Top positive review
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Another keeper by Bradshaw
on May 24, 2002
Gillian Bradshaw is one of the few authors whose works I'll purchase, sight unseen, in hardcover. This book does not disappoint-- returning to the world of Classical Antiquity after last year's detour to 11th-century Brittany (The Wolf Hunt), Bradshaw delivers another compelling novel filled with vivid historical detail, beautiful writing, and sympathetic characters.
The "editorial reviews" on this site give a neat encapsulation of this book's premise: what if Caesarion, son of Cleopatra and Julius Caesar, had managed to escape the Roman assassination attempt that apparently claimed the life of the historical Caesarion?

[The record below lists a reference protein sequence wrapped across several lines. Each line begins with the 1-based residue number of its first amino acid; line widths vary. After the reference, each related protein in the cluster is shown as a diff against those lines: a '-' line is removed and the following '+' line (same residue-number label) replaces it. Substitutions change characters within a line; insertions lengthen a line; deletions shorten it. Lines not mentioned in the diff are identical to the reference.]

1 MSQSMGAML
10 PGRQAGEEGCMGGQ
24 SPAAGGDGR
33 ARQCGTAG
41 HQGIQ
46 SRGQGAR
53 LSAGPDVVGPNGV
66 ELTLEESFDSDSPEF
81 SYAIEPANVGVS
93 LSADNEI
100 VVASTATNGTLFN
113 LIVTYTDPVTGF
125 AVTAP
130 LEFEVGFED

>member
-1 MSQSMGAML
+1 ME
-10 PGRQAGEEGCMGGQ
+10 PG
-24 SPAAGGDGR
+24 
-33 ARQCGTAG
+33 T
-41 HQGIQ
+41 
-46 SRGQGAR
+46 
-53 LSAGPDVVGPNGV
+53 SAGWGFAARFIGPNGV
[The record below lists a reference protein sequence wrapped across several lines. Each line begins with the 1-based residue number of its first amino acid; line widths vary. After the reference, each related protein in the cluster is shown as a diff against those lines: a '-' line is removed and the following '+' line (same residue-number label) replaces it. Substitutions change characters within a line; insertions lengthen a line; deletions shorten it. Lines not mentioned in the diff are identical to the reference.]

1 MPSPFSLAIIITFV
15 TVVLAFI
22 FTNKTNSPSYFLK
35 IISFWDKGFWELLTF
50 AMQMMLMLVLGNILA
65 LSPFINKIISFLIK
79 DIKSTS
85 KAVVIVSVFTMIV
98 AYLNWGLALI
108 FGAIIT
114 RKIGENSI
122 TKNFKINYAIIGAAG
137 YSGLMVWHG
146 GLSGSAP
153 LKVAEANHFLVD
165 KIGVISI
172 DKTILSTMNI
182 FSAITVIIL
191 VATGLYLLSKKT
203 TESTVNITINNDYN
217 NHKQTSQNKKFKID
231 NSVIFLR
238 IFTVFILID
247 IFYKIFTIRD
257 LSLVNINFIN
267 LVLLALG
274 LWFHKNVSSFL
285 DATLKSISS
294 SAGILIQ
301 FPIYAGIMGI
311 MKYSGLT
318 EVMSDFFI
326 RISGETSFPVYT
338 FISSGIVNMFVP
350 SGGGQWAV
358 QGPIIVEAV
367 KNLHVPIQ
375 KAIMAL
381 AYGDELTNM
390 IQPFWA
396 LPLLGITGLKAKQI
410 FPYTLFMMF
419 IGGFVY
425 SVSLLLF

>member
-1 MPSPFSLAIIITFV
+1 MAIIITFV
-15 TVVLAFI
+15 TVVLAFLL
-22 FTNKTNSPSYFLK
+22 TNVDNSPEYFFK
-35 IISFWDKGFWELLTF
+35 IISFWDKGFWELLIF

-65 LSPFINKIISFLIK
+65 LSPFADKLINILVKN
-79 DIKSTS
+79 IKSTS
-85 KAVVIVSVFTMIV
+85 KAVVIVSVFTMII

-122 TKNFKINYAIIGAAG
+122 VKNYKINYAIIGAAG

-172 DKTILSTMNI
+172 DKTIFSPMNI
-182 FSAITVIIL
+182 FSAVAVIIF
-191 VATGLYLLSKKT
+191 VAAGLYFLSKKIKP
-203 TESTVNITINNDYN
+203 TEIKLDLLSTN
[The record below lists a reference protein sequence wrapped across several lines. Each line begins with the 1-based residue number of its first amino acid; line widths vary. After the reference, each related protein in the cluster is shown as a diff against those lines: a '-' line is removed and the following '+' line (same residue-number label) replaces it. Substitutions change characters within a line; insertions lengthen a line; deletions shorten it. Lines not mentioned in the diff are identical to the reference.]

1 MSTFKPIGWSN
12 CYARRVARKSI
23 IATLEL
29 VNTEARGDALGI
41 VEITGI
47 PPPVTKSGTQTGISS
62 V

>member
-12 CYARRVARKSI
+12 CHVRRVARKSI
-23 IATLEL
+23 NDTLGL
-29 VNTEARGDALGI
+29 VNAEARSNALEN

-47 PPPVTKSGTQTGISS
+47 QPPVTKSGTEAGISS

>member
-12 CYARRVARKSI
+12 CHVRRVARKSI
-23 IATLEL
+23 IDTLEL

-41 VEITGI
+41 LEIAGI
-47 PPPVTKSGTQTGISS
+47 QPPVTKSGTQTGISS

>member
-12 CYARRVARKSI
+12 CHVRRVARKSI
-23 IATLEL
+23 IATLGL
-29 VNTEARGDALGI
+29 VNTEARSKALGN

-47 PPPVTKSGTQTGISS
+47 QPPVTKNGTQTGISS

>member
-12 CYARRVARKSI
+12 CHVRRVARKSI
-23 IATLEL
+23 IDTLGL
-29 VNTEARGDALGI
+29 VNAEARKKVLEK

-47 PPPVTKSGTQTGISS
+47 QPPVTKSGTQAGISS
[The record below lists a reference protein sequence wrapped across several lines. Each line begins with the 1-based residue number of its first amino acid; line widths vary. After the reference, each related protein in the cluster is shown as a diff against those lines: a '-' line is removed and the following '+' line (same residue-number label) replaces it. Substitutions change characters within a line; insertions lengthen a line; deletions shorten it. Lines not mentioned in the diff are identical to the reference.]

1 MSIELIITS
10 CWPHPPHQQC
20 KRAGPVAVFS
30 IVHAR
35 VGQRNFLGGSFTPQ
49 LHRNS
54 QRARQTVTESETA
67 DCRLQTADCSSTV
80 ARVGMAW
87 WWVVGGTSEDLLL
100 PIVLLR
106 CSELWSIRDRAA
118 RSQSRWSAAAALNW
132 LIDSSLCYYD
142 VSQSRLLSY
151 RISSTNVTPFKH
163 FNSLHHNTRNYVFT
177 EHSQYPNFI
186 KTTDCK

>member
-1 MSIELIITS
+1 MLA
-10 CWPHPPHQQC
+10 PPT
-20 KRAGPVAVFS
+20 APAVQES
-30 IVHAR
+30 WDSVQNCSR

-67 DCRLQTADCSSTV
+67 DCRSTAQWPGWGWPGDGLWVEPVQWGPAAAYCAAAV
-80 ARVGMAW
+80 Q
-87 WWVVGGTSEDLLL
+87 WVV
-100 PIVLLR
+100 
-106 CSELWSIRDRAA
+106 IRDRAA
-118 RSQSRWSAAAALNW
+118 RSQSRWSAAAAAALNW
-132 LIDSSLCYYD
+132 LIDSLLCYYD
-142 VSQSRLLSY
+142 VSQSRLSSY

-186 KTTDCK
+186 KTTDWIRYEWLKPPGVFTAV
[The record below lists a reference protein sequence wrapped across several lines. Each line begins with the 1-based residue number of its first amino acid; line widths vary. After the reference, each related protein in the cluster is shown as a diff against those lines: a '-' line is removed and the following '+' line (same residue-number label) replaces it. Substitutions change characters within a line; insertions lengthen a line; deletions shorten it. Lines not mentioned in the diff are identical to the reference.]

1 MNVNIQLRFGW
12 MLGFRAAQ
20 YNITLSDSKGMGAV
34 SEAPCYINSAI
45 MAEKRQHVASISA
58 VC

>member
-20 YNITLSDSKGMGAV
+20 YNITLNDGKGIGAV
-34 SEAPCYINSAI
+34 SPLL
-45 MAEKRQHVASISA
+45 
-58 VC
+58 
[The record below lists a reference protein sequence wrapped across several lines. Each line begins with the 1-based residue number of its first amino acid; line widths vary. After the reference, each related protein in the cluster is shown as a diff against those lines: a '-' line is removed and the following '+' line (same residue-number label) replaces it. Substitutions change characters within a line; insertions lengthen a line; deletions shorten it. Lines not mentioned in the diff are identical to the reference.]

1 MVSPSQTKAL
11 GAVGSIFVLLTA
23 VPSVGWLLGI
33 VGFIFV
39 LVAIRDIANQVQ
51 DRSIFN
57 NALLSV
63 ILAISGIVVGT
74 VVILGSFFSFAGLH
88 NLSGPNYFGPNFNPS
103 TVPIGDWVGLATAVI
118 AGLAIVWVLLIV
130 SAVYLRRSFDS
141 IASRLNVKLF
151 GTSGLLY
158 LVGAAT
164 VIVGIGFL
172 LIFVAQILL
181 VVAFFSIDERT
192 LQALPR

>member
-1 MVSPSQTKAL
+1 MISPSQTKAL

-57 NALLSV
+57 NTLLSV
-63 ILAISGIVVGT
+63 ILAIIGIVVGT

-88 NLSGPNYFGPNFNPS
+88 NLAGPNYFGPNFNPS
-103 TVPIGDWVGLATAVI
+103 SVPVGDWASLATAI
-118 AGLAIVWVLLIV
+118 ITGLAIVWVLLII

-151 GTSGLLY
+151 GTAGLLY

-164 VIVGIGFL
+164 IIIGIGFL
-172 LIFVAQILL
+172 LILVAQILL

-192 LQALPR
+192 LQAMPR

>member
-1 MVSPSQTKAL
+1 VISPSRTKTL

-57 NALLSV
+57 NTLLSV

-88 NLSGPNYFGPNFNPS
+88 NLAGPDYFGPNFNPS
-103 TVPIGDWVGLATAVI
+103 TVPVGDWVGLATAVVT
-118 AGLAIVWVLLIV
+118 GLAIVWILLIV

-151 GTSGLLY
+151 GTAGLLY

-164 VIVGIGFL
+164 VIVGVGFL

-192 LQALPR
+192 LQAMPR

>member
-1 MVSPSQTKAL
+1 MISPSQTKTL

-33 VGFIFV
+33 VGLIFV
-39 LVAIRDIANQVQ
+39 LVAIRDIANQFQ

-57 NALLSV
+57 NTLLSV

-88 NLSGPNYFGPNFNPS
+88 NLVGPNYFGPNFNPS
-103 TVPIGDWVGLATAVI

The book opens with a wounded Caesarion waking from a coma after his camp is attacked by a Roman century. He's on a funeral pyre, surrounded by his dead bodyguards... and I was hooked.
What followed was a wonderful adventure of how a spoiled but unloved youth, despised his entire life for his epilepsy, loses everything-- but finds love, respect, and purpose among the lower-class Egyptians who rescue him and offer him a new life. Of course, his past is bound to catch up with him, sooner or later...
Loved the characters-- Ani, the linen producer determined to make it as a merchant; his daughter Melanthe; and, of course, Caesarion. And I aalso enjoyed the depiction of late-Hellenistic Egyptian society, where the conquering Greeks have long formed the elite classes, and where the native Egyptians are discriminated against on almost every level.
If you're looking for a great read set in an interesting historical period, check out Cleopatra's Heir.